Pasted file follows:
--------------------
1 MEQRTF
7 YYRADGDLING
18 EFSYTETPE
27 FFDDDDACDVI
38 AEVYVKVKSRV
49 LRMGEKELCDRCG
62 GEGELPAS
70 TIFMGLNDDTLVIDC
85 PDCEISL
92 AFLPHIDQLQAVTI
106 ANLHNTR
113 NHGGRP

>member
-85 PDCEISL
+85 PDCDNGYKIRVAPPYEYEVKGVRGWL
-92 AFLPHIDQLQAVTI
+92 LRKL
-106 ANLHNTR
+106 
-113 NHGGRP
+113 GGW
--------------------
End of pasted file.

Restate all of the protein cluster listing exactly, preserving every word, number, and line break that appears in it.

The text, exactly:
1 MEQRTF
7 YYRADGDLING
18 EFSYTETPE
27 FFDDDDACDVI
38 AEVYVKVKSRV
49 LRMGEKELCDRCG
62 GEGELPAS
70 TIFMGLNDDTLVIDC
85 PDCEISL
92 AFLPHIDQLQAVTI
106 ANLHNTR
113 NHGGRP

>member
-85 PDCEISL
+85 PDCDNGYKIRVAPPYEYEVKGVRGWL
-92 AFLPHIDQLQAVTI
+92 LRKL
-106 ANLHNTR
+106 
-113 NHGGRP
+113 GGW